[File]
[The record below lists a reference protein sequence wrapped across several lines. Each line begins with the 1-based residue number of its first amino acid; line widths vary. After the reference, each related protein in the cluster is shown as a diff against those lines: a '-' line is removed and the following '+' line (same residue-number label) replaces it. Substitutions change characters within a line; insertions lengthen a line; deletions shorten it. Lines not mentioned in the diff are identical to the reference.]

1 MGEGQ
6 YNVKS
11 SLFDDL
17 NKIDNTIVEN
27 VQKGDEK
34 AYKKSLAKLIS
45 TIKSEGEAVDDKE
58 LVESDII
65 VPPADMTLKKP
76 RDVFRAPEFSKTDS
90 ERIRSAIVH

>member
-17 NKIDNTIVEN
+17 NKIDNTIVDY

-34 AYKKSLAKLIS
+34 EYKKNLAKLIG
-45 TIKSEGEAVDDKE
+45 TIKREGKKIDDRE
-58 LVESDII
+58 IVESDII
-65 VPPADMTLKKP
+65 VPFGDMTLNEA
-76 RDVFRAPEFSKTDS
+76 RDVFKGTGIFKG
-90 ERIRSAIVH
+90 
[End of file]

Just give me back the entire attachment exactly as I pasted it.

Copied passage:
[The record below lists a reference protein sequence wrapped across several lines. Each line begins with the 1-based residue number of its first amino acid; line widths vary. After the reference, each related protein in the cluster is shown as a diff against those lines: a '-' line is removed and the following '+' line (same residue-number label) replaces it. Substitutions change characters within a line; insertions lengthen a line; deletions shorten it. Lines not mentioned in the diff are identical to the reference.]

1 MGEGQ
6 YNVKS
11 SLFDDL
17 NKIDNTIVEN
27 VQKGDEK
34 AYKKSLAKLIS
45 TIKSEGEAVDDKE
58 LVESDII
65 VPPADMTLKKP
76 RDVFRAPEFSKTDS
90 ERIRSAIVH

>member
-17 NKIDNTIVEN
+17 NKIDNTIVDY

-34 AYKKSLAKLIS
+34 EYKKNLAKLIG
-45 TIKSEGEAVDDKE
+45 TIKREGKKIDDRE
-58 LVESDII
+58 IVESDII
-65 VPPADMTLKKP
+65 VPFGDMTLNEA
-76 RDVFRAPEFSKTDS
+76 RDVFKGTGIFKG
-90 ERIRSAIVH
+90 